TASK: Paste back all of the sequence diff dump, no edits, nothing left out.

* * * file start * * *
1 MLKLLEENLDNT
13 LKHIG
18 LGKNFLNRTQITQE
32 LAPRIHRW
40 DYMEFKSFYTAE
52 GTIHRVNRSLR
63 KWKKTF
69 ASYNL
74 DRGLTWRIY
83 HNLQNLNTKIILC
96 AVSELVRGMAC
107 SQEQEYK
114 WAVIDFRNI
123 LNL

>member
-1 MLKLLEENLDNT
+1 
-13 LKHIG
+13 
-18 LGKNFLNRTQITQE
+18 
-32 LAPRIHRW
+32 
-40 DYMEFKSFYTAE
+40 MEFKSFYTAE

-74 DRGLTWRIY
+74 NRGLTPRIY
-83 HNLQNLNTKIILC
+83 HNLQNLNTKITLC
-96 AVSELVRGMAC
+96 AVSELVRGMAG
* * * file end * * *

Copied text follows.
1 MLKLLEENLDNT
13 LKHIG
18 LGKNFLNRTQITQE
32 LAPRIHRW
40 DYMEFKSFYTAE
52 GTIHRVNRSLR
63 KWKKTF
69 ASYNL
74 DRGLTWRIY
83 HNLQNLNTKIILC
96 AVSELVRGMAC
107 SQEQEYK
114 WAVIDFRNI
123 LNL

>member
-1 MLKLLEENLDNT
+1 
-13 LKHIG
+13 
-18 LGKNFLNRTQITQE
+18 
-32 LAPRIHRW
+32 
-40 DYMEFKSFYTAE
+40 MEFKSFYTAE

-74 DRGLTWRIY
+74 NRGLTPRIY
-83 HNLQNLNTKIILC
+83 HNLQNLNTKITLC
-96 AVSELVRGMAC
+96 AVSELVRGMAG